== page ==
The journey was quite long but not technical, unsure about a large part of the trail I would have to rely on signs but I didn't let Chris know about my doubts.
A plan had just dropped together, the cogs some how got kicked into place and we were actually doing it, we soon found ourselves packed up in the truck to rendezvous with Mike at his girlfriends in Castleford, then onwards to somewhere in Southport which was unaware of our impending arrival.
We decided to wing it a bit and book a hotel if we could when we arrived, if not we could sleep in the truck or on the beach.
Purely by chance we got a room for the three of us at a Premier Inn for £66, bargain.
The evening at Southport greeted us with a sunset to remember, we looked for our start point on the beach so we didn't waste time in the morning, then went for an athlete's supper at KFC, (other chicken restaurants are available) before getting off for an early night at our inexpensive down town apartment. It took us a while to unload the truck and transfer our belongings to our shrinking room, then we did a last minute shop at a late night supermarket where Chris put together his speciality pick n mix energy trail mix, M-n-M's, nuts, chocolate raisins, you name it and it was in.
Start at Southport 5:00am
An early morning start at 5 was cool but clear, we loaded the truck up in order of importance and I rode off through the streets to the start.
I was waved off from the deserted beach by a bleary eyed Chris and Mike and was soon heading towards Liverpool and Widnes in the still of the morning. After being buzzed by a few cars I decided to get onto the pavement.
I soon had to think quickly bunny hopping some drains left by missing man hole covers, in the early morning dim light this brought my attention to the fore, anything could happen, be careful I kept telling myself.
I was constantly looking out for TPT signs, a lot of the time they were obscured, some had been vandalised or stolen, or I just missed them and carried on trusting to my memory and sense of direction.
Some trails came out into industrial estates around Liverpool this was quite unnerving, frequently having to travel short sections of road to the next section of trail, guessing some of the way was quite an adventure. But when I was back on the TPT I was treated to some rare spectacles. Travelling down the old disused railways, the bridges and stations that once kept the area alive were barely evident at times but evoked a sense of history.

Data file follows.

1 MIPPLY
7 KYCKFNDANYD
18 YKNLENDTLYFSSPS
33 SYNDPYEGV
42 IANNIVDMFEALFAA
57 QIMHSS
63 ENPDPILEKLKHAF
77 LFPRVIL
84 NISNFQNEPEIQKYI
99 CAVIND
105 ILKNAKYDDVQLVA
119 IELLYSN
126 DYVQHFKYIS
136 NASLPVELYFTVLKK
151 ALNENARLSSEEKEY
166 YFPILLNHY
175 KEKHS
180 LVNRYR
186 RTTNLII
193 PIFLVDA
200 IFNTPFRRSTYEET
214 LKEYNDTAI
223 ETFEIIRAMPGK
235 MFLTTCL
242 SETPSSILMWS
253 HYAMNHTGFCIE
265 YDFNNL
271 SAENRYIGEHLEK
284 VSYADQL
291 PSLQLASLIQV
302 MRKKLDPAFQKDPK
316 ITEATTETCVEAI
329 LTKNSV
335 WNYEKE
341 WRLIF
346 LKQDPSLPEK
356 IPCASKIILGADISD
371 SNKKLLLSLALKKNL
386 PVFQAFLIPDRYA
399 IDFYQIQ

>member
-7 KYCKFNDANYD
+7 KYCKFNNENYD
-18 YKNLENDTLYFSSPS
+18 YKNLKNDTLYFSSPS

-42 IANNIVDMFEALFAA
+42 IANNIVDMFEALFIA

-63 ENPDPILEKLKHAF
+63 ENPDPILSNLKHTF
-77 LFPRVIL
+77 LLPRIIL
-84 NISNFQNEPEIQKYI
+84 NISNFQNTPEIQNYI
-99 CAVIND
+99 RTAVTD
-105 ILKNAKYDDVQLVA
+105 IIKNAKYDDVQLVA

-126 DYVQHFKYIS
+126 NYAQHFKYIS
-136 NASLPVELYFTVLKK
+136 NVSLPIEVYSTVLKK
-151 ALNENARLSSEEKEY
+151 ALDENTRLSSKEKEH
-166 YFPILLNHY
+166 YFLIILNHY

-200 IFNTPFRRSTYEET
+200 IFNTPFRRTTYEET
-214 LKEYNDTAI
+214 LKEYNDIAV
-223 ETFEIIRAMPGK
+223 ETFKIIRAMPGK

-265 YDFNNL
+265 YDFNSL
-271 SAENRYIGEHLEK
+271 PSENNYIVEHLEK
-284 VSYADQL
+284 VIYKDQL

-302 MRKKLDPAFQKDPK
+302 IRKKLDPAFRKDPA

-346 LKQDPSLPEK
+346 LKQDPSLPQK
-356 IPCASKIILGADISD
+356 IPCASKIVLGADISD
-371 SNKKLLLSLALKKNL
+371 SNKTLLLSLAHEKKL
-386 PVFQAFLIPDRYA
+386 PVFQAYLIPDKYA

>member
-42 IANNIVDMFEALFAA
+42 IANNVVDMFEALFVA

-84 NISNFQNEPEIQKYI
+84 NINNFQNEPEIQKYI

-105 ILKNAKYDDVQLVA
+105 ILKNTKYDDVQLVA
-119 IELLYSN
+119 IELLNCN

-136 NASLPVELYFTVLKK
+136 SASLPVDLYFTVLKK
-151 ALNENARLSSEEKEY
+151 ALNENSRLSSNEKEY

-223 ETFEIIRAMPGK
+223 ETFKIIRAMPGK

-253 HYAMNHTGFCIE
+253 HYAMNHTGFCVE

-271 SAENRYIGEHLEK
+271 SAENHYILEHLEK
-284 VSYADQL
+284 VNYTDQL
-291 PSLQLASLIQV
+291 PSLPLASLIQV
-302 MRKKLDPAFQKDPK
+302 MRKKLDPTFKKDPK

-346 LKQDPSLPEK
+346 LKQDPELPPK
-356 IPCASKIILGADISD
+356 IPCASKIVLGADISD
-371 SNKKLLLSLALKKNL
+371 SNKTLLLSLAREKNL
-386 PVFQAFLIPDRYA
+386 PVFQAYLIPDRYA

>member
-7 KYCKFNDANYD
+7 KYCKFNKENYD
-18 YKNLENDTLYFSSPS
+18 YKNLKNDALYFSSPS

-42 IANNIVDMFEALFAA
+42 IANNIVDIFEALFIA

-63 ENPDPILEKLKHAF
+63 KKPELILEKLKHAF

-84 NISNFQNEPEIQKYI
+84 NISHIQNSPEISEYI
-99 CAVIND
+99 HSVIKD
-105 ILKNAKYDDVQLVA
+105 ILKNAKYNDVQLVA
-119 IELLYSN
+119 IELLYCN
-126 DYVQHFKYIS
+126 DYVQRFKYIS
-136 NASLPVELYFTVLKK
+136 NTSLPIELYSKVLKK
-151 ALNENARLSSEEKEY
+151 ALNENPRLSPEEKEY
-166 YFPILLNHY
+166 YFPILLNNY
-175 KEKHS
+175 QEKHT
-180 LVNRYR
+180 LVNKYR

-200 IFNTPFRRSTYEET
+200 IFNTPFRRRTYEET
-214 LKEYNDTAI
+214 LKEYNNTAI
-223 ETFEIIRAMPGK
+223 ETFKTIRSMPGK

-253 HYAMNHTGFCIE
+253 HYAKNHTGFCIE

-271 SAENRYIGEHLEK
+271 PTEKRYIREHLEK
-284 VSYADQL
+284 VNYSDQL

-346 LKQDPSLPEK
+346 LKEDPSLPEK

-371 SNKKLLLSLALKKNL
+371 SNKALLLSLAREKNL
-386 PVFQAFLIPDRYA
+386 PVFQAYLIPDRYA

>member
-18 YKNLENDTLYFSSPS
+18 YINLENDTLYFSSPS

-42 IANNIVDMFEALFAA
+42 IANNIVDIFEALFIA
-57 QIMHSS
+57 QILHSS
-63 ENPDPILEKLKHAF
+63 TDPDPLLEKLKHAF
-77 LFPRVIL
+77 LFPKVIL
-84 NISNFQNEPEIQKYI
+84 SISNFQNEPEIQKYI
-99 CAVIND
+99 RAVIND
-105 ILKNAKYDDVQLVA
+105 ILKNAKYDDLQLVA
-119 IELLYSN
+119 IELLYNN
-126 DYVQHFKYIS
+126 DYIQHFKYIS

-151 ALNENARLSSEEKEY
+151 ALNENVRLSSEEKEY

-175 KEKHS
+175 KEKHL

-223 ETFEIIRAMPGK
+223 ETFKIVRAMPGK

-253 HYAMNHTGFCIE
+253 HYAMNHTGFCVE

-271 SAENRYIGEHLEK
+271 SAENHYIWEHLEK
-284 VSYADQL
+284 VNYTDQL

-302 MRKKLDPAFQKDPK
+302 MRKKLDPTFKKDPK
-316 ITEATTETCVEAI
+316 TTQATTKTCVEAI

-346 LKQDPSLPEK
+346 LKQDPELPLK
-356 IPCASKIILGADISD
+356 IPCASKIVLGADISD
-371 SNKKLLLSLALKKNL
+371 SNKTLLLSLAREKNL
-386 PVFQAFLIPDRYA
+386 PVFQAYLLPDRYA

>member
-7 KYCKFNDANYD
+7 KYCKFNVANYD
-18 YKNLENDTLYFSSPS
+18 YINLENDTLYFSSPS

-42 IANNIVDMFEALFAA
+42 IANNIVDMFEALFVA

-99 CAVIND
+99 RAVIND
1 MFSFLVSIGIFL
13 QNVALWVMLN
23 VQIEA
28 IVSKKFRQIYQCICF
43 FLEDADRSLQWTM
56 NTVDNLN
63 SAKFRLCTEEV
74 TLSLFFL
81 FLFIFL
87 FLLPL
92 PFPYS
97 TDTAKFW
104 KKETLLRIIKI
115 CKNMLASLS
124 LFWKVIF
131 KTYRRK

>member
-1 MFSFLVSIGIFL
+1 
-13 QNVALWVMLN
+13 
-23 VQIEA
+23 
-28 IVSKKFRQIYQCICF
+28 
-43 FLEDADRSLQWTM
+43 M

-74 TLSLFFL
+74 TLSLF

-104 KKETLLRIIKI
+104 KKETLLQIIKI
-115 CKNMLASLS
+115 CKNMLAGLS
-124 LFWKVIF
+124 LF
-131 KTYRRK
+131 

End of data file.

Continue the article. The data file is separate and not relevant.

Overgrown areas being recaptured by nature, bridges resembling the hanging gardens of Babylon littered the trail, it was like the land that time forgot. Swooping on and off of railway platforms on well kept trails was a bit spooky, I couldn't help but think of the history of the places I rode through, I dodged and nodded to commuters on bikes and dog walkers alike, they seemed oblivious to the areas beauty.
Just as I was worrying about how far from Widnes I was I got a quick glimpse of the bridge in the distance, that assured me that I was going in the right direction, doubts do cross your mind when you're winging it without a map, just going on memory is part of the thrill but not advisable.
Runcorn bridge was the first meeting point we had discussed, I was soon zig zagging up the wooden plank stairway cutting my way through the pungent smells around the harbour, I couldn't be happier with the good pace I had kept and was soon around about the place where we agreed to meet, but nobody was there!
Runcorn near the bridge 30 miles
A quick phone call confirmed that they had me down for a later time, I had made better time than they thought I would, they were still near Liverpool and got held up by a big breakfast and traffic, don't worry they said, "we will meet you a bit further along."
Worry! Me? I made my way through some roadworks which closed part of the TPT and got onto the Manchester ship canal, I caught and passed a few cyclists then I heard shouts from somewhere "Joe, we're over here." I saw Chris and Mike's heads bobbing up and down across the railway, I turned towards them for some well earned snacks.
Chris and Mike punctuated the trail and popped up in the most unexpected places, they had an abundance of smiles and encouragement while they recorded the moment, I tried to provide an injection of pace in return.
I slowed down when I was near pedestrians or dogs, this day turned out to be a day of being chased by dogs. When chased I tried to stop and encouraging dogs back to their owners, I soon got bored with this as it was costing time and the dog owners were less than grateful, so eventually I just slowed a little and kept away from them or raced away from them.
I met one of the cyclists again that I had overtaken earlier, I shared a short conversation about the trail, he was about to try the same route but over three days. He described the next section and how the signs were less than helpful and told me what direction to take, go right at the next intersection not left, the sign looks like it wants you to go left but trust me he said go right onto the canal just around the corner. This I did and he seemed to be correct but the part of the tow path was closed, it was being resurfaced so I took some diversions and got back to the trail he described, I was tramming along making good time.